- Plan ahead. You don’t need to create rigid schedules, but it can be helpful to plan out the day’s activities in advance, even if it’s just making a few notes the night before. Having even a little information about what to expect during the school day will make life easier for both you and your child.
- Collaborate with teachers. Schools are providing very different levels of service right now, from virtual instruction to the delivery of worksheets. Keep in mind that most teachers have not done this before; they are genuinely trying to figure out how to help kids learn remotely as well. If you can, it’s a good idea to ask teachers for help when necessary and brainstorm ways to make remote learning work best for your child. Also, consider asking the teacher how much you should be checking and correcting your child’s work and clarifying what assignments should take priority. Do not forget to tell teachers about success stories so that those can be shared with the larger community.
- Use positive attention. Many parents will need to sit near their children for some – but not all – of the school day during this age range. Your focused attention will help them avoid distractions, persist through challenging tasks, and overcome frustration. In working with them, you will also be indirectly teaching them to monitor their own progress towards goals and become more aware of when they need a break, when to alternate appealing and less appealing tasks, and when a certain strategy is not working. Moreover, your positive attention is so rewarding!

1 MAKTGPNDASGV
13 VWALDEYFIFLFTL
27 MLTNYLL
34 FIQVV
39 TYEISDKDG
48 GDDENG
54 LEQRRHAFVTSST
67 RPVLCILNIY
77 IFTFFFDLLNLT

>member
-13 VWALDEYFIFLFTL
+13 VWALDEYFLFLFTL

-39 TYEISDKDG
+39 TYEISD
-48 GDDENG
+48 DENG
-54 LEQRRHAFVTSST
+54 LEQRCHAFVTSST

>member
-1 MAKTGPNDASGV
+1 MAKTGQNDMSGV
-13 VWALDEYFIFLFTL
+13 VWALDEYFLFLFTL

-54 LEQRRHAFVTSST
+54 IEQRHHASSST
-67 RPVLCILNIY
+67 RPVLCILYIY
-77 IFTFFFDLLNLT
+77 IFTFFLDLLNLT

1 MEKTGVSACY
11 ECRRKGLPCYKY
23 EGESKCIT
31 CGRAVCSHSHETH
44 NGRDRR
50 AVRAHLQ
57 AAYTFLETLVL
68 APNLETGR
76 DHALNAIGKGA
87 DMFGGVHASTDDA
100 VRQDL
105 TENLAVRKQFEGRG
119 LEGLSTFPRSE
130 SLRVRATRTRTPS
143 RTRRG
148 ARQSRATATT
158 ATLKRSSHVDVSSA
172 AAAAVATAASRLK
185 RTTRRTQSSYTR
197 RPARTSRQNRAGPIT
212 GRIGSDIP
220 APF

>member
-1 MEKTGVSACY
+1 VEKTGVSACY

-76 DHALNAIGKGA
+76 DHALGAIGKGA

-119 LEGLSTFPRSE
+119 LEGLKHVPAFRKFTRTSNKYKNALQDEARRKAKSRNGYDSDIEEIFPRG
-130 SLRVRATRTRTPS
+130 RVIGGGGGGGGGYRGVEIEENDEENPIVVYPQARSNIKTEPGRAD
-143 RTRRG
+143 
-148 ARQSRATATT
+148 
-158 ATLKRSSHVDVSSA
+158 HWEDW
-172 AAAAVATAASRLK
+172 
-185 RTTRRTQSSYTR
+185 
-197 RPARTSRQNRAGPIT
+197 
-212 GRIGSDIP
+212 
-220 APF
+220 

- Set realistic expectations. Since so many parents are trying to balance competing roles, it is unrealistic to expect children to be engaged in the equivalent of a full day’s worth of traditional education. Remember that whatever you can manage will be helpful to prevent loss of skill, and that a big part of your goal is just to provide structure and some semblance of “normal” for them.
- Think beyond traditional schoolwork. Keep in mind that there are also plenty of opportunities for kids to learn and develop new skills outside of traditional schoolwork. Helping with chores and family responsibilities, such as making a grocery list, cleaning, or tending to a sibling provide great opportunities for the development of executive functions like planning, organization and problem solving. Cooking and helping with the grocery shopping (either online or when it can be done safely in stores) are ways to practice mathematical concepts, following directions, planning and organization, patience and frustration tolerance. Unstructured time is also important for helping children strengthen their creativity, imagination and self-regulation skills.